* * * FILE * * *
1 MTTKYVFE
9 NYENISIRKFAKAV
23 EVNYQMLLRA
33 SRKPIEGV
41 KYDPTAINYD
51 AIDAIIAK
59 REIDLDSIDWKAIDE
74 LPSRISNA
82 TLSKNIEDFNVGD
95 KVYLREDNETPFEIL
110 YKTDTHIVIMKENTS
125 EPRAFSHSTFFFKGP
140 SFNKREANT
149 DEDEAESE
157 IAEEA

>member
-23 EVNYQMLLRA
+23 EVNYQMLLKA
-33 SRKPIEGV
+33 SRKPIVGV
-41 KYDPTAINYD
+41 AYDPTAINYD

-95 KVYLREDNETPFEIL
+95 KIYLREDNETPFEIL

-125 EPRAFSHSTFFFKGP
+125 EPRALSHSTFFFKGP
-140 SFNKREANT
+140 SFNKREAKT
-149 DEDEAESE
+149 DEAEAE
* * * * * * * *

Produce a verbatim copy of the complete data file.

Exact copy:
1 MTTKYVFE
9 NYENISIRKFAKAV
23 EVNYQMLLRA
33 SRKPIEGV
41 KYDPTAINYD
51 AIDAIIAK
59 REIDLDSIDWKAIDE
74 LPSRISNA
82 TLSKNIEDFNVGD
95 KVYLREDNETPFEIL
110 YKTDTHIVIMKENTS
125 EPRAFSHSTFFFKGP
140 SFNKREANT
149 DEDEAESE
157 IAEEA

>member
-23 EVNYQMLLRA
+23 EVNYQMLLKA
-33 SRKPIEGV
+33 SRKPIVGV
-41 KYDPTAINYD
+41 AYDPTAINYD

-95 KVYLREDNETPFEIL
+95 KIYLREDNETPFEIL

-125 EPRAFSHSTFFFKGP
+125 EPRALSHSTFFFKGP
-140 SFNKREANT
+140 SFNKREAKT
-149 DEDEAESE
+149 DEAEAE